In one embodiment this antibody may include the CH1 domain, hinge region, CH2 domain and CH3 domain of a human antibody, in particular human IgG1, IgG2, IgG3 or IgG4.

In a further embodiment there is provided an isolated antibody, or an antigen binding fragment thereof, that specifically binds to a human c-Met protein and is preferably a strict antagonist of HGF-mediated activation of the c-Met receptor, the antibody comprising a heavy chain variable domain (VH) comprising the amino acid sequence shown as SEQ ID NO:51 or SEQ ID NO:88 or a humanised or affinity variant thereof, and a light chain variable domain (VL) comprising the amino acid sequence shown as SEQ ID NO:55, or a humanised, or affinity variant thereof.

In an exemplary embodiment this antibody, or an antigen binding fragment thereof, may be a strict antagonist of HGF-mediated activation of the human c-Met protein and may also inhibit HGF-independent activation of the human c-Met protein, and preferably does not induce significant down-regulation of cell surface human c-Met protein.

In one embodiment this antibody may include the CH1 domain, hinge region, CH2 domain and CH3 domain of a human antibody, in particular human IgG1, IgG2, IgG3 or IgG4.

In a further embodiment there is provided an isolated antibody, or an antigen binding fragment thereof, that specifically binds to a human c-Met protein and is preferably a strict antagonist of HGF-mediated activation of the c-Met receptor, the antibody or antigen-binding fragment comprising a heavy chain variable domain and a light chain variable domain, wherein the heavy chain variable domain comprises a VH sequence with at least 85% sequence identity, or at least 90% sequence identity, or at least 95% sequence identity, or at least 97%, 98% or 99% sequence identity the amino acid sequence shown as SEQ ID NO:51 or SEQ ID NO:88, and the light chain variable domain comprises a V Lambda sequence with at least 80% sequence identity, or at least 85% sequence identity, or at least 90% sequence identity, or at least 95% sequence identity, or at least 97%, 98% or 99% sequence identity to the amino acid sequence shown as SEQ ID NO:55, or a humanised, or affinity variant thereof.

This antibody, or antigen-binding region may comprise heavy chain CDRs which are identical to CDR1, CDR2 and CDR3 of SEQ ID NO:51 or to CDR1, CDR2 and CDR3 of SEQ ID NO:88 and light chain CDRs which are identical to CDR1, CDR2 and CDR3 of SEQ ID NO:55, whilst exhibiting amino acid sequence variation within the framework regions.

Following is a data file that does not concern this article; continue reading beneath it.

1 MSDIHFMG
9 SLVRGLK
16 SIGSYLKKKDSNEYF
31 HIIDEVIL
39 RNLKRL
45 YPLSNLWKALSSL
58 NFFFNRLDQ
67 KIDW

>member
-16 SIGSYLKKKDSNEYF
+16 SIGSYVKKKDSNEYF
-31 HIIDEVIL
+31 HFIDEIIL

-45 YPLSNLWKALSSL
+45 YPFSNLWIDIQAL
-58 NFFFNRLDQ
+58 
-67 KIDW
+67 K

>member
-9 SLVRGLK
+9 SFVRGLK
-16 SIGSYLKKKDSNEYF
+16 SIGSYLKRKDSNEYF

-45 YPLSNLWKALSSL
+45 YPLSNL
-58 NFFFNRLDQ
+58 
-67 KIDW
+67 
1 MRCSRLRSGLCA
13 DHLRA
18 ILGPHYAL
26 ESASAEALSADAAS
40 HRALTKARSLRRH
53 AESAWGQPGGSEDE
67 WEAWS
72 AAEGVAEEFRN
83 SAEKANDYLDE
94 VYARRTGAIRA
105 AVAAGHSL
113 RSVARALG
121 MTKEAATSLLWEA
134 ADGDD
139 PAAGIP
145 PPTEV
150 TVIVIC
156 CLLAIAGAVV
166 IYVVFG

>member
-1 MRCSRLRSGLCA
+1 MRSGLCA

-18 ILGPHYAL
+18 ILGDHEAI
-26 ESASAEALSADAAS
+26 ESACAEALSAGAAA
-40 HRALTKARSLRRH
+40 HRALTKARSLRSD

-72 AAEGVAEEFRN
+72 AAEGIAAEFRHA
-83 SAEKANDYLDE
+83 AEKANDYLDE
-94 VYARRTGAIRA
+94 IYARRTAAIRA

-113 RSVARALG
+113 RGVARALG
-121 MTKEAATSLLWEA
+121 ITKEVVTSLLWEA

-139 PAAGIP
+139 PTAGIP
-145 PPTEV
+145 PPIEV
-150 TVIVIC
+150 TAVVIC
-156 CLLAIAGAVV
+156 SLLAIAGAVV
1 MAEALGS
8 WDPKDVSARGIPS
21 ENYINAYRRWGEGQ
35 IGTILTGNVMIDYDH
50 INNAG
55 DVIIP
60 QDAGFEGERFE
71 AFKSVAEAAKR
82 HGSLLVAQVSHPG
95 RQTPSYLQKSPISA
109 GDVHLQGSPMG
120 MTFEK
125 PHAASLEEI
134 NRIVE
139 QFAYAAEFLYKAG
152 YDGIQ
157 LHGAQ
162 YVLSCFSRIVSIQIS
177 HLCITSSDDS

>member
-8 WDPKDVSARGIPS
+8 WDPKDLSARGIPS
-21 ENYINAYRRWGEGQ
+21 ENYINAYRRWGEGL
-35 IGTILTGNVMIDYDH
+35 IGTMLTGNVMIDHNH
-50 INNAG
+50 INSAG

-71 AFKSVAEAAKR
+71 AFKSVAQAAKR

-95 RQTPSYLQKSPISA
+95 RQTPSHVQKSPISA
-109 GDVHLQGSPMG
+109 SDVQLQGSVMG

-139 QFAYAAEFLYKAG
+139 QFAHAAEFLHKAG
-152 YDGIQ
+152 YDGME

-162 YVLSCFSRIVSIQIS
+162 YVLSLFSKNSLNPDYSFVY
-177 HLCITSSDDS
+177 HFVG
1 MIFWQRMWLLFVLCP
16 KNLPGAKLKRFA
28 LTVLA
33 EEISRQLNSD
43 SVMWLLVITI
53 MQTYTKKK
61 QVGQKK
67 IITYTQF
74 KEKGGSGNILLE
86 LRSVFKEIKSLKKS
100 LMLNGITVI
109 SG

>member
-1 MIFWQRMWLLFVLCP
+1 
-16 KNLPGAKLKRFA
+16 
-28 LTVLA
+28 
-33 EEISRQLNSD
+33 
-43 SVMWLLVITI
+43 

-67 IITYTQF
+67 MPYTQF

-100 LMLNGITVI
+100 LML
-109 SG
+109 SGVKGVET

In exemplary embodiments this antibody or antigen binding fragment binds to an epitope within the peptide 98-VDTYYDDQLISCGSVNRGICQRHVEPHNHTADIQSEVHClFSP QIEEPSQCPDCVVSALGAKVESSVKDRFINFFVGNTINSSYFEDHPLHSISVRRLKETK-199 (SEQ ID NO: 181) in the SEMA domain of human c-Met.

In an exemplary embodiment this antibody, or an antigen binding fragment thereof, may be a strict antagonist of HGF-mediated activation of the human c-Met protein and may also inhibit HGF-independent activation of the human c-Met protein, and preferably does not induce significant down-regulation of cell surface human c-Met protein.

In one embodiment this antibody may include the CH1 domain, hinge region, CH2 domain and CH3 domain of a human antibody, in particular human IgG1, IgG2, IgG3 or IgG4.

In a further embodiment there is provided an isolated antibody or an antigen binding fragment thereof that specifically binds to a human c-Met protein and is preferably a strict antagonist of HGF-mediated activation of the c-Met receptor, which antibody is a human germlined variant of the antibody 36C4, said germlined variant antibody comprising:—

(a) a heavy chain variable domain (VH) comprising the amino acid sequence shown as SEQ ID NO:92, and a light chain variable domain (VL) comprising the amino acid sequence shown as SEQ ID NO:93; or

(b) a heavy chain variable domain (VH) comprising the amino acid sequence shown as SEQ ID NO:94, and a light chain variable domain (VL) comprising the amino acid sequence shown as SEQ ID NO:95; or

(c) a heavy chain variable domain (VH) comprising the amino acid sequence shown as SEQ ID NO:96, and a light chain variable domain (VL) comprising the amino acid sequence shown as SEQ ID NO:97; or

(d) a heavy chain variable domain (VH) comprising the amino acid sequence shown as SEQ ID NO:98, and a light chain variable domain (VL) comprising the amino acid sequence shown as SEQ ID NO:99; or

(e) a heavy chain variable domain (VH) comprising the amino acid sequence shown as SEQ ID NO:88, and a light chain variable domain (VL) comprising an amino acid sequence selected from the group consisting of SEQ ID NO:156, SEQ ID NO:157, SEQ ID NO:158, SEQ ID NO:159, SEQ ID NO:160, SEQ ID NO:161, SEQ ID NO:162, SEQ ID NO:163 and SEQ ID NO:164.

These variant 36C4 antibodies, or antigen-binding regions, are identified as comprising a combination of a VH domain, defined by reference to a specific amino acid sequence, and a VL domain (V Kappa), also defined by reference to a specific amino acid sequence. For each specific VH/VL combination listed, this definition should be taken to include antibodies, or antigen binding regions, formed by combination of a VH domain having at least 85%, at least 90%, at least 95%, at least 97%, or at least 99% sequence identity to the stated VH amino acid sequence and a VL domain having at least 75%, at least 80%, at least 85%, at least 90%, at least 95%, at least 97%, or at least 99% sequence identity to the stated VL amino acid sequence. In each case the VH and VL domains defined by % sequence identity to the stated VH and VL amino acid sequences may retain identical CDR sequences to those present in the stated VH and VL amino acid sequences, whilst exhibiting amino acid sequence variation within the framework regions.